Generating Revenue Without Limited Editions
They want to generate as much revenue as possible and become exclusive later, with timed launches that will sell out.
Musicians, artists, even fashion designers are not leveraging these events like the Grammy’s or Latin Grammy’s. Millions of viewers, journalists, and influencers watch what you’re wearing. Maybe you’re wearing your brand.
Optimum7 has done a few executions with fashion designers where the team timed the Facebook, TikTok, and Google Ads to the event. The campaign, as a result, generated millions of dollars.
Why do you think musicians and artists are not taking advantage of their events to push merchandise?
Their managers intervene in their best interest. Artists are going to want to be unique, wanting to stand out. They don’t always have the business mindset. While you as an artist can continue to be yourself and be unique, that team behind you will think of strategic ways to monetize moving forward.
Consider if you have a red carpet event. If you don’t want to wear an entire outfit from your product line, one or two pieces or accessories may do the trick. Artists need to get into that mindset. Viewers will search on Facebook and Google for the tiny additions.
If Kim Kardashian wears a dress, her fans ask, “What was Kim wearing?” What was this artist wearing? Or, what’s the name of that bracelet set? They’re not taking advantage of the prominence.
Talk about apparel brands related to that line of thought.
Twenty years ago, the norm was that an apparel brand partnered with a celebrity. Calvin Klein, for example, would pay the celebrity endorsement money and then use their name in photoshoots and advertising.
In the past five years, many celebrities launched tequila, apparel, and lingerie brands. They have shifted from “I’ll partner with you if you give me a few million dollars” to “I want to create my brand, own it a hundred percent. I’ll front the money and earn more revenue in the long term from the merchandise. It will carry my passion and name in the market.”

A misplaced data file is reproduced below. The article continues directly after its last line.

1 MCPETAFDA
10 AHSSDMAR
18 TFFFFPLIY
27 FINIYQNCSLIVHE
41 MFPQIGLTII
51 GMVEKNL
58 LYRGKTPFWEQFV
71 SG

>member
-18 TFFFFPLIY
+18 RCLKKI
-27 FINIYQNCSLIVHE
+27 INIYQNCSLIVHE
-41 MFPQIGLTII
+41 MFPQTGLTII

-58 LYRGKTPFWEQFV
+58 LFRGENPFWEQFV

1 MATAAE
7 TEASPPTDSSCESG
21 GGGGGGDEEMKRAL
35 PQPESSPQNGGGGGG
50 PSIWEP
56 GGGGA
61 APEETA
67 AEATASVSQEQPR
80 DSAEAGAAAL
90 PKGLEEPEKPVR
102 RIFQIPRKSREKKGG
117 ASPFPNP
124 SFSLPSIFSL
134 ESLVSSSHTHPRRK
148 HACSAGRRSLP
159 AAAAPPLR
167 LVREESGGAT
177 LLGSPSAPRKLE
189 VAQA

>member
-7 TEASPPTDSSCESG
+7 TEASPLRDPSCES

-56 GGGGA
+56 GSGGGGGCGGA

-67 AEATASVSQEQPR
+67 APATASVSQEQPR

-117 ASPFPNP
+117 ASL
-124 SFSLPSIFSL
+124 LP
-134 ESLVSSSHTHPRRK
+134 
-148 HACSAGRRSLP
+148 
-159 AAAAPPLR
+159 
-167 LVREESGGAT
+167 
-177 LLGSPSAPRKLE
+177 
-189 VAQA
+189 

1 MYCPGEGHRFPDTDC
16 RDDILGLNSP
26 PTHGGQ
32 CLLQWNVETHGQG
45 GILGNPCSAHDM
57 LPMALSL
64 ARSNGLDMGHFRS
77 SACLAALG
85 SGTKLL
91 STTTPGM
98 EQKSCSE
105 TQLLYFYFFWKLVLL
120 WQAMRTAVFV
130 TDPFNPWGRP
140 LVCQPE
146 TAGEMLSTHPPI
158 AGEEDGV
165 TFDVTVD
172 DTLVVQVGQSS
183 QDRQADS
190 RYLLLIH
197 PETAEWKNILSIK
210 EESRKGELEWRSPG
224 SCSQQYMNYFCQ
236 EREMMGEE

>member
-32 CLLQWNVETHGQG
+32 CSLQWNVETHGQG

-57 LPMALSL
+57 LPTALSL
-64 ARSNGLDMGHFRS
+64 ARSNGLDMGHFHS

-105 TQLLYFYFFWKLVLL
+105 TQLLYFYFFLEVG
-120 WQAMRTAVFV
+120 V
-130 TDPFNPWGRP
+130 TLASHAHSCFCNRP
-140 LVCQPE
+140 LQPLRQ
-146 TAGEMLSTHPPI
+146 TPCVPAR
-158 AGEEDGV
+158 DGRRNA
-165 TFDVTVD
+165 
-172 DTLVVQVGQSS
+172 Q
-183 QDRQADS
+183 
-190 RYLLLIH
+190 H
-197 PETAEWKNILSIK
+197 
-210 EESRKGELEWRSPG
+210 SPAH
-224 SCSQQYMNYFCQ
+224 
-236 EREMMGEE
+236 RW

Why is that so important in today’s marketplace?
You are now investing in yourself for long-term success. Rather than making a quick buck here and there, which you probably did earlier on in your career, you create a foundation of investments. Leverage your brand — you and your name. Apply that brand to the business model you want to start and execute.
Marketing In The Entertainment Industry
Many celebrities have tried and failed, and others have been highly successful. Who are they?
George Clooney, with Casamigos, Ryan Reynolds with Aviation Gin are two good examples. Others failed because they went into the wrong business. Their established personality or brand did not match.
The success stories got into their endorsement deals with genuine passion. As a celebrity, know your personality and branding. That tailors and alters what type of business, industry, or niche works for you.
How about new celebrities?
Celebrities include musicians, TikTok performers, and YouTube creators who have millions and millions of followers. They or their managers say, “I have 50 million followers but cannot advertise my product because it’s going to be too straightforward, and people are going to unfollow me.”
Most of these individuals don’t know the strategies for self-marketing. Show your apparel or brand without being too specific in your shares or stories.
What would be your top advice to them in terms of implementing these self-marketing strategies?
Many times there’s no strategy behind celebrity social media posts. Each one needs to have purpose and focus. Organize a content calendar. The calendar will not only show you what to post when but also each post’s intent.
If you are a celebrity, artist, musician, or manager, there is massive potential for you in merchandising your eCommerce products in a self-marketing strategy. Talk to Optimum7 to find out more.